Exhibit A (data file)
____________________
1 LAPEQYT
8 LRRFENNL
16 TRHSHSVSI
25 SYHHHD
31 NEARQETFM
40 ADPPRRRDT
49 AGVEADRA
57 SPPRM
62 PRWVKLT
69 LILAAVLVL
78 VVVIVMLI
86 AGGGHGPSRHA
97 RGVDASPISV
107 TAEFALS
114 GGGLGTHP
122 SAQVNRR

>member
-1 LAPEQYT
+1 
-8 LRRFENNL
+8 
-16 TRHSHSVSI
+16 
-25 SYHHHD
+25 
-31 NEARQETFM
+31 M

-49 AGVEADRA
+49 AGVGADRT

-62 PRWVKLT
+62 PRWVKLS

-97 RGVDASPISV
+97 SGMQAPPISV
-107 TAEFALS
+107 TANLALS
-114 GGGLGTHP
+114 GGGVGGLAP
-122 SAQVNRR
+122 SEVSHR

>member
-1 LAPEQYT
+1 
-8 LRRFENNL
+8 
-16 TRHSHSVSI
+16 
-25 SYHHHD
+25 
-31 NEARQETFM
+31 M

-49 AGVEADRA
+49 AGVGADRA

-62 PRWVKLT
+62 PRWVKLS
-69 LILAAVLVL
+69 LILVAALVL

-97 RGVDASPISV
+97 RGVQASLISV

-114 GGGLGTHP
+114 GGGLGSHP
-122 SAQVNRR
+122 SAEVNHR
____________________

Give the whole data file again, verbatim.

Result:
1 LAPEQYT
8 LRRFENNL
16 TRHSHSVSI
25 SYHHHD
31 NEARQETFM
40 ADPPRRRDT
49 AGVEADRA
57 SPPRM
62 PRWVKLT
69 LILAAVLVL
78 VVVIVMLI
86 AGGGHGPSRHA
97 RGVDASPISV
107 TAEFALS
114 GGGLGTHP
122 SAQVNRR

>member
-1 LAPEQYT
+1 
-8 LRRFENNL
+8 
-16 TRHSHSVSI
+16 
-25 SYHHHD
+25 
-31 NEARQETFM
+31 M

-49 AGVEADRA
+49 AGVGADRT

-62 PRWVKLT
+62 PRWVKLS

-97 RGVDASPISV
+97 SGMQAPPISV
-107 TAEFALS
+107 TANLALS
-114 GGGLGTHP
+114 GGGVGGLAP
-122 SAQVNRR
+122 SEVSHR

>member
-1 LAPEQYT
+1 
-8 LRRFENNL
+8 
-16 TRHSHSVSI
+16 
-25 SYHHHD
+25 
-31 NEARQETFM
+31 M

-49 AGVEADRA
+49 AGVGADRA

-62 PRWVKLT
+62 PRWVKLS
-69 LILAAVLVL
+69 LILVAALVL

-97 RGVDASPISV
+97 RGVQASLISV

-114 GGGLGTHP
+114 GGGLGSHP
-122 SAQVNRR
+122 SAEVNHR